Gross margin came in at 44.6%, which is mainly due to the change in business mix. And we expect gross margin to be 40% to 42% in Q1 of this year due to the changing business mix. In cloud software and services we saw sales growth in North America, mainly from 5G Core contract. But this was offset or was more than offset by declines in other market areas. The performance in this segment has clearly not been satisfactory historically and at our Capital Markets Day, we introduced an updated and revised strategy to turn this segment around which included priorities to limit subscale software development, accelerating automation to lower deployment and maintenance cost, and changing focus from market-share gains to profitability as well as realizing cost synergies from combining the two prior segments.

So in the quarter, we started to execute on this strategy and that included to exist some sub scale businesses and we are confident that the business is on path to reaching operating profit breakeven for the full year of 2023. In parallel in our core mobile infrastructure business we’re continuing to execute on our enterprise strategy. This is organized around two pillars, each leveraging our strength in mobile networks. First, enterprise wireless solutions focused on capturing the multi-billion dollar enterprise market opportunity for 5G. So first of all, enterprise wireless solutions focused — so enterprise wireless solutions, it’s focused on capturing the multi-billion dollar enterprise market opportunity for 5G optimized networking and security solutions. And the second pillar is the global communication platform business, where we will be able to monetize 5G in US by transforming how network features such as speed, latency are globally exposed, consumed and paid for.

During Q4 sales in the enterprise segment represented 8% of total sales. Enterprise is a growth engine for Ericsson and we continue to fine tune our portfolio to maximize profitability. And this included an agreement to divest our loss-making IoT business. After this divestiture, our emerging technology area is expected to be profitable.

We are investing in building up a strong go-to-market organization for enterprises. And we’re investing to broaden our product offerings, as well as bringing network APIs to the markets. These investments are a foundation for profitable growth after 2023, but they will way clearly on profits in the coming year. In the quarter, we also announced a SEK2.3 billion provision related to a potential resolution with the US authorities regarding the previously announced Deferred Prosecution Agreement breaches or breach notices. The provision also includes cost associated with the extension of the compliance monitorship that we announced in December.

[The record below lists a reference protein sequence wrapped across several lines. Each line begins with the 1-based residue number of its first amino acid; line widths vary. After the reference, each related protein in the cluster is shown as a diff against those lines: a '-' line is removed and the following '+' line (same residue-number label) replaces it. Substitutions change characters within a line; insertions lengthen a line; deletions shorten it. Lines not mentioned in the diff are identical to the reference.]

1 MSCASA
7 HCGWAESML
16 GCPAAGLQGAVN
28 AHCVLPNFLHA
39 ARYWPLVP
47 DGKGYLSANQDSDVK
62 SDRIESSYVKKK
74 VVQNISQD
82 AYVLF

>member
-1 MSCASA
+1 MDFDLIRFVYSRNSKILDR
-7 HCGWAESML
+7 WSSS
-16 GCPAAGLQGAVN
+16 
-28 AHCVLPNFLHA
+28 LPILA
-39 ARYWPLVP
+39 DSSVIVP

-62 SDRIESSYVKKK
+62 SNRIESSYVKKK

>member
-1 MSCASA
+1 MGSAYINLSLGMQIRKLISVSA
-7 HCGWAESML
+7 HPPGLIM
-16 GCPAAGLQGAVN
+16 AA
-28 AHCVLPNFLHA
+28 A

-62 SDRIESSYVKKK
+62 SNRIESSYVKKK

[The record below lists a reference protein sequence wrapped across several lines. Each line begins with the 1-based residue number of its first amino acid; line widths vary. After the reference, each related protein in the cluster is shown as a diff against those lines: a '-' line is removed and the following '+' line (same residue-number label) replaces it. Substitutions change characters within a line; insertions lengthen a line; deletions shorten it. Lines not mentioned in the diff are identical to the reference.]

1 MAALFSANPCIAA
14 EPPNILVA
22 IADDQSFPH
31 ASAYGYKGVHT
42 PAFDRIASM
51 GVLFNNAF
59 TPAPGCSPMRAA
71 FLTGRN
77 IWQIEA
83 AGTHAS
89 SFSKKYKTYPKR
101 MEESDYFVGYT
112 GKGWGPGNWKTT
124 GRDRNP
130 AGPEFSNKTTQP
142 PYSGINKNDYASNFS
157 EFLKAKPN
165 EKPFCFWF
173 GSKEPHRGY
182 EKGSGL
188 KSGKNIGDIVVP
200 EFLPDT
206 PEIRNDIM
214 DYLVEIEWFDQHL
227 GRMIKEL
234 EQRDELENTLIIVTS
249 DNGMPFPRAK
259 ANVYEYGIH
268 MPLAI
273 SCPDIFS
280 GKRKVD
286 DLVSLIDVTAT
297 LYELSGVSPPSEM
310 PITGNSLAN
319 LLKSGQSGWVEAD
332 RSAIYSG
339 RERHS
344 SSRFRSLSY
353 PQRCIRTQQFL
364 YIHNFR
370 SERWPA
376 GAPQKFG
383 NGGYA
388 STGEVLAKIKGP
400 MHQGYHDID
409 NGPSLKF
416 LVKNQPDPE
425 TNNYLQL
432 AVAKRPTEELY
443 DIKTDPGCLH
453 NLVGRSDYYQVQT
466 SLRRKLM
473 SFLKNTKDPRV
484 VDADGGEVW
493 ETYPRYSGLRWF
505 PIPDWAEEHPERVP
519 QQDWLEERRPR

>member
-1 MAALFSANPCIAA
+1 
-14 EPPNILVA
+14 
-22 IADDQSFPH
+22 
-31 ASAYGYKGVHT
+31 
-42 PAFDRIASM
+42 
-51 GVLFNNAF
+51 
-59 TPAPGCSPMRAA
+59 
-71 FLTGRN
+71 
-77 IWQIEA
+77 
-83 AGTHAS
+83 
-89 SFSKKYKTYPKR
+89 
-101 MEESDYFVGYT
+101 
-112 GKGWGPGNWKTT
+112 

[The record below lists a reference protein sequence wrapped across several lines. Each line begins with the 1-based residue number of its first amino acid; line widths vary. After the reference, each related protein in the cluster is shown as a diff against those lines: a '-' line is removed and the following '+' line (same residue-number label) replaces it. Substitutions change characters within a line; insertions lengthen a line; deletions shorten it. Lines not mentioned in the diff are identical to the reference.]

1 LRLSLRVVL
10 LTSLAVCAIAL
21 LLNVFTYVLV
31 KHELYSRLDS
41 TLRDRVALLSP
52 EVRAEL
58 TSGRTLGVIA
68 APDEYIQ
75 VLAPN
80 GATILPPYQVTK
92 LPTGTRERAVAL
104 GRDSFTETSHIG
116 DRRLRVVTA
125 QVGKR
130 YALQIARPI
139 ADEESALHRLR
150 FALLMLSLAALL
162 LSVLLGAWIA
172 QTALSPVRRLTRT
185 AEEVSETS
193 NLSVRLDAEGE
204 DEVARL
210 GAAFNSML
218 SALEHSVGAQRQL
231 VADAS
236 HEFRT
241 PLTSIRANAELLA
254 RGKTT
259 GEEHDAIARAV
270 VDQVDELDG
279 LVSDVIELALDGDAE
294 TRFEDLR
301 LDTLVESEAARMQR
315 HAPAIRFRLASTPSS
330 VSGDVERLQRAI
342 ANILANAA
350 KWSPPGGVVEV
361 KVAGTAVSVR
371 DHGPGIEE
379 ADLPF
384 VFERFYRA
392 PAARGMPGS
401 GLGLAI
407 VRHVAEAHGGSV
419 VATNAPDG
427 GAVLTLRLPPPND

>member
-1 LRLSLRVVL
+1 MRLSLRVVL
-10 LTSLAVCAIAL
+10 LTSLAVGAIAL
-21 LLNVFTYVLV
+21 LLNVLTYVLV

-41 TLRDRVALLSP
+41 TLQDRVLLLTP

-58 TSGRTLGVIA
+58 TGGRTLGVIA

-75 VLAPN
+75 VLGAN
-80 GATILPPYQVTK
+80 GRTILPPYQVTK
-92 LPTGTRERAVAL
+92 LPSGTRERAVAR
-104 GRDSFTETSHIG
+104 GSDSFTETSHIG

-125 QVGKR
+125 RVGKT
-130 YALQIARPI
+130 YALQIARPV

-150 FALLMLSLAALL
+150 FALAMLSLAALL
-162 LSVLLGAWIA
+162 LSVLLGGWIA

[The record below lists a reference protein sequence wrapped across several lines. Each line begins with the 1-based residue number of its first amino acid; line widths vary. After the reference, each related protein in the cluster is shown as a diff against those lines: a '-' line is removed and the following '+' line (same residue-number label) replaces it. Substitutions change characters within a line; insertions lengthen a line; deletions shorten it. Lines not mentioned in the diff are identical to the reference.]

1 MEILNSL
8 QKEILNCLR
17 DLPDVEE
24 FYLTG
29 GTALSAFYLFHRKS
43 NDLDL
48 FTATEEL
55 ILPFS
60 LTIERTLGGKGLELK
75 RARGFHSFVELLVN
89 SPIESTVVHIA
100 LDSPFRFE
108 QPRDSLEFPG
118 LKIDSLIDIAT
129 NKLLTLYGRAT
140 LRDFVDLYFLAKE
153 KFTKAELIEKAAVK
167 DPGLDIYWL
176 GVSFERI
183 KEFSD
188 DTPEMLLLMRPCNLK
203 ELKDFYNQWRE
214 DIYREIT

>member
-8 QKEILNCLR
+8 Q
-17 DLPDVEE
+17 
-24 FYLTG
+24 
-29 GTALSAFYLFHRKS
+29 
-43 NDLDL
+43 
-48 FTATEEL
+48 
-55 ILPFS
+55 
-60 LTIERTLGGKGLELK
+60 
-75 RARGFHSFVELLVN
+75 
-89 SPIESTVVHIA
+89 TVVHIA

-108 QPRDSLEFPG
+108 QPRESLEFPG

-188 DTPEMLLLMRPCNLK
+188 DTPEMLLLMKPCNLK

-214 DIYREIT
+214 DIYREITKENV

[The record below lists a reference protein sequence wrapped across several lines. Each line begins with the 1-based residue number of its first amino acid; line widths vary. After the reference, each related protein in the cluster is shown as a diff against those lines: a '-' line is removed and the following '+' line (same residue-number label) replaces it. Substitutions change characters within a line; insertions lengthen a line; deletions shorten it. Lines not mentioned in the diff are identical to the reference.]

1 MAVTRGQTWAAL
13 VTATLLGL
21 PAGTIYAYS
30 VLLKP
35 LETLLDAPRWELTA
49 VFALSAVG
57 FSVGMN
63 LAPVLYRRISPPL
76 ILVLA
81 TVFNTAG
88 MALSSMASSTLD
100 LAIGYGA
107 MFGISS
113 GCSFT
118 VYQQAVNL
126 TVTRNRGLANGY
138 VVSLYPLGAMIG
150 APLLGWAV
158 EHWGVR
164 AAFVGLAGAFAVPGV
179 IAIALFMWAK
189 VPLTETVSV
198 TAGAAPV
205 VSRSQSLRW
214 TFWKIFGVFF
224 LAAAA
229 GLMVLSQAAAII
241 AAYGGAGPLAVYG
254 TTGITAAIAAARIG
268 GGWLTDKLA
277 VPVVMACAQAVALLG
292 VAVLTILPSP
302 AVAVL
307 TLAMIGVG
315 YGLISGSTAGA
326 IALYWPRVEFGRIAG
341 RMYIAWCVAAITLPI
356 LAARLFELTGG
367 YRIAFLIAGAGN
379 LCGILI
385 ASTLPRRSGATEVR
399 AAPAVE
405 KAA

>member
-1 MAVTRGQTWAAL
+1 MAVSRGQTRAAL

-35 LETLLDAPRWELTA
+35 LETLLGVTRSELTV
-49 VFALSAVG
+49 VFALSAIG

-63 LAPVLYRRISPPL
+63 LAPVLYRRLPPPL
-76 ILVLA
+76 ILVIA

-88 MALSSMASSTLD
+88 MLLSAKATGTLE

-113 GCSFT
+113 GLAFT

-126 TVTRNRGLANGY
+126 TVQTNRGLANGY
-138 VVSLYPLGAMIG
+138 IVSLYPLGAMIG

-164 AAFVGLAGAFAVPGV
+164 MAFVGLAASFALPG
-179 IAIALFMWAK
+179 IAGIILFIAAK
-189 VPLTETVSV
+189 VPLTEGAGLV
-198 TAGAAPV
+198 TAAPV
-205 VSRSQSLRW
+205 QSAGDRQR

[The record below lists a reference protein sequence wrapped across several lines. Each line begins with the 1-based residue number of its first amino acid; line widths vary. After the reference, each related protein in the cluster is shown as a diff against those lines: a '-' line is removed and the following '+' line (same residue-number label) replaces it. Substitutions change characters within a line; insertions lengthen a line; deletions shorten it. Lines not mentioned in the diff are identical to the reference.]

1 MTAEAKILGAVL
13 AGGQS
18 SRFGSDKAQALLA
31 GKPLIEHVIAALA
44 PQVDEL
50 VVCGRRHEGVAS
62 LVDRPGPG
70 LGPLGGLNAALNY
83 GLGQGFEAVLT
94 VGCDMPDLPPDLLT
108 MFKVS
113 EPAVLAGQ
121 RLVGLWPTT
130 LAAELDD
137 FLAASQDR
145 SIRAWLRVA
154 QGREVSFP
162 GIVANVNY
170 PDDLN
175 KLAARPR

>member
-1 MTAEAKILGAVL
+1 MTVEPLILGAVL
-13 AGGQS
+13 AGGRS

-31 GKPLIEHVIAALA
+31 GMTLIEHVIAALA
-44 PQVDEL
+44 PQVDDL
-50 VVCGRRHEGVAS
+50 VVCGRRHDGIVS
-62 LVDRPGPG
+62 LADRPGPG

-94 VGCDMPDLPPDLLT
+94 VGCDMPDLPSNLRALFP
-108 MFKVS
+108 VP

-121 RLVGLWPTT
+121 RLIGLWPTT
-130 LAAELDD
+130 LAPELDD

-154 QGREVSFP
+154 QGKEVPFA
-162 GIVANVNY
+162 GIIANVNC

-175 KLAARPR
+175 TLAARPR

While we are now in a position to make a sufficiently reliable estimate of the financial penalty, we have not yet reached a resolution with the DOJ and discussions are ongoing. Separately, and with respect to the past matters described in the company’s 2019 Iraq investigation report, we continue to thoroughly investigate the fact in full cooperation with the DOJ and the SEC to determine if there is any merit to the allegations. But it’s not appropriate for me to comment further as this is an ongoing investigation at this point in time. We continue to focus on building a culture of ethics and integrity throughout our business and our Company and that includes the Board and remains a top priority for Ericsson.

I will now share a little more detail about the development in our market areas. So this high-level summary slide highlights how sales increased significantly in market area South-East Asia, Oceania and India. In Europe and Latin-America sales remained stable. We saw a decline in other market areas as operator capex were reduced due to macroeconomic pressures, but also from operator slowdown or rollout plans. And in addition, we’ve seen supply chain easings that enable some operators to optimize their inventories.

Digging a little bit deeper into this, I would like to highlight a couple of things. As you can see in market areas Southeast Asia, Oceania and India sales increased by 21%. Of course, as you’re aware, this was primarily driven by 5G market share gains in India which, of course, we are extremely happy with. We did though experience a slowdown of investment in certain other countries in Southeast Asia, which negatively impacted sales. In market area Northeast Asia sales declines after the elevated 5G investment levels we’ve seen for the first three quarters of the year.